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Zaheer And Harbhajan Rattle New Zealand

By on April 4, 2009

zaheer khan

Two outstanding spells by Zaheer Khan broke the back of the New Zealand top order as India assumed the ascendancy at tea on the second day in Wellington. Ross Taylor was the only batsman who stood firm, scoring a classy and unblemished 42, but none of the other batsmen looked the part in another spineless batting display, as New Zealand struggled to 140 for 7, still trailing India’s first-innings total by 239.

New Zealand needed only 13 deliveries to clean up India’s last wicket, but their batsmen found little joy when they came out to bat. Ishant Sharma struggled while bowling against the wind, but Zaheer was relentless from the first ball. He charged in, found the perfect length and some swing, and mixed in the short deliveries smartly to keep the batsmen guessing. Operating mostly from a short run-up, he seemed to bowl within himself and yet worked up brisk pace.

He started the New Zealand slide, switching to round the stumps to get rid of Martin Guptill, who was by far the more assured of the two openers. He was judging Zaheer’s over-the-wicket offerings to a nicety, but when the angle changed, Guptill tried to stand tall to defend a short one angled into him, but could only get an inside-edge onto his stumps. Daniel Flynn, back in the team for Jamie How, offered no resistance, lasting only eight deliveries before nicking one that pitched perfectly in the corridor and seamed away.

Zaheer’s first spell read 8-2-18-2, and after a brief break, which included the lunch interval, he was ready to wreck more havoc. Tim McIntosh had somehow made his way to 32 without ever being convincing – stiff and upright, he was often late on his shots and played-and-missed on several occasions – before Zaheer ended his misery with a perfect short delivery. McIntosh was in two minds and his edge was gleefully accepted by Yuvraj Singh at first slip.

That brought together Taylor and Jesse Ryder, easily New Zealand’s best batsmen, but Ryder looked unsettled from the start. He was troubled by Harbhajan’s drift and turn, before attempting a stroke that will make him cringe when he sees the replay: Zaheer tempted him with a short and wide ball, so wide that Ryder had to stretch out to reach it, and all he managed was the toe end of the bat.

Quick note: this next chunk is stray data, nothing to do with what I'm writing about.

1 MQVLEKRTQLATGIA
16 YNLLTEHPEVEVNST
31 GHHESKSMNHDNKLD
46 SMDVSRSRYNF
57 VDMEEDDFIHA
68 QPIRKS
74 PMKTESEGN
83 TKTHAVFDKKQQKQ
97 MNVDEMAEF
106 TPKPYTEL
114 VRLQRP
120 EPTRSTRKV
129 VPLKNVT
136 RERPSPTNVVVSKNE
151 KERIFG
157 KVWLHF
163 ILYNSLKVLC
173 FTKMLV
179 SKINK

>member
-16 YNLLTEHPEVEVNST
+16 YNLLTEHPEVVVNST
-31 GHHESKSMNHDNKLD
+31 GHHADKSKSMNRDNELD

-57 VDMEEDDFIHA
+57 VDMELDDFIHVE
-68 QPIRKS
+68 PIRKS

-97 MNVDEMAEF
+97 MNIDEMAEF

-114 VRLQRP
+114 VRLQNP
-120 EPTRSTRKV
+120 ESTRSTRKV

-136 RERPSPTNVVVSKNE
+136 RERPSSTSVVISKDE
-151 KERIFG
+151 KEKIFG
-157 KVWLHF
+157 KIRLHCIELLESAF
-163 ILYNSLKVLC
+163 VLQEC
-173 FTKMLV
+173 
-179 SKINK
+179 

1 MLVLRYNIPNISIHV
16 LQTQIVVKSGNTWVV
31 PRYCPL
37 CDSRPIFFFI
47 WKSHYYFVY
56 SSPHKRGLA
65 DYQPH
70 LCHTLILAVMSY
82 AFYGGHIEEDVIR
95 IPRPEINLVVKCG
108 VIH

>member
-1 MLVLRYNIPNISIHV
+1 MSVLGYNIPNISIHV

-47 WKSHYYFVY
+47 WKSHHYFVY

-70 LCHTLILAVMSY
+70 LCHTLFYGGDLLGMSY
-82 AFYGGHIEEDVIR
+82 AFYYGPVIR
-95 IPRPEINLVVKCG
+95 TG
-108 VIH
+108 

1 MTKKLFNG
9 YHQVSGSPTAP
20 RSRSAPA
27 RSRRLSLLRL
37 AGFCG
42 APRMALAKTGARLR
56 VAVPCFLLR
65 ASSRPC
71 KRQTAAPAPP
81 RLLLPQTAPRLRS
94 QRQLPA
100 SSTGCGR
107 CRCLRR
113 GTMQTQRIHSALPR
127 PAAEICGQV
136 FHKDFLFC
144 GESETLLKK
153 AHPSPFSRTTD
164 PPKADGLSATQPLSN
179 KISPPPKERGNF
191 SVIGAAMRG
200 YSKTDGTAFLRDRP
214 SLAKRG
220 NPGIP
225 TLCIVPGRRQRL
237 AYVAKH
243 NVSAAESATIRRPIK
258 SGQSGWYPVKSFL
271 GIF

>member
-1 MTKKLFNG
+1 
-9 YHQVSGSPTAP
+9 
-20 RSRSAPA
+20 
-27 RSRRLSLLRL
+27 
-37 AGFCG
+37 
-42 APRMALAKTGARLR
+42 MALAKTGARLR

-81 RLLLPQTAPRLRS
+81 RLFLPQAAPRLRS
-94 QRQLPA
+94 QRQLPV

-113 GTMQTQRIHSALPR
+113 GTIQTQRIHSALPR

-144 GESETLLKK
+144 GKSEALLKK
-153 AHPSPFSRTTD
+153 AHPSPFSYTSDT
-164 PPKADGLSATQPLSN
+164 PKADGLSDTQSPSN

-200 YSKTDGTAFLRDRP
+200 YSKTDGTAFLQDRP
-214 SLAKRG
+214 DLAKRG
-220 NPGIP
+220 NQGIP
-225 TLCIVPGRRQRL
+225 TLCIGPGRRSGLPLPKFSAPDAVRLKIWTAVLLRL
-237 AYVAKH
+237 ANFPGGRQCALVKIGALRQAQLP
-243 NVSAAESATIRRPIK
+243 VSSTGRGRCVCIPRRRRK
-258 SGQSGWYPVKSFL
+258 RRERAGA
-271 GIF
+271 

Through all the limp batting at one end, Taylor looked as if he was batting on another surface, against another attack. From ball one, he was precise with his footwork and assured in judgment, playing close to his body, with the full face of the bat, and scarcely looking in any discomfort. He started his innings with a superb straight-drive for four off Zaheer, and played several more strokes that stood out. When India had a stranglehold over proceedings in a period before lunch when seven overs fetched seven runs, Taylor broke the shackles with a classy cover-drive off the accurate Munaf Patel. After lunch, he played the shot of the innings: there was hardly anything wrong with Zaheer’s delivery, which was on a good length just outside off, but Taylor was still good enough to effortlessly ease it through cover-point with a short back-lift and outstanding timing.

It was an innings that deserved to go much further, but was unfortunately cut short when umpire Daryl Harper upheld an appeal for a catch down the leg side. Replays suggested there was no contact between bat and ball, but Taylor didn’t question the decision, walking off as soon as the finger went up.

Harbhajan bowled superbly and deserved some success, though. Bowling at a slower pace than he normally does, he got the ball to drift, grip, and spin, and finally got a second wicket. James Franklin, who continues to bat above Brendon McCullum for reasons unknown, swept tamely to square leg. Daniel Vettori played a feisty 13-ball innings, flaying Ishant over third man for a six, but the bowler had his revenge, getting Vettori to inside-edge to MS Dhoni. With more than three days to go, New Zealand had plenty of catching up to do to avoid another defeat.

S Rajesh is stats editor of Cricinfo

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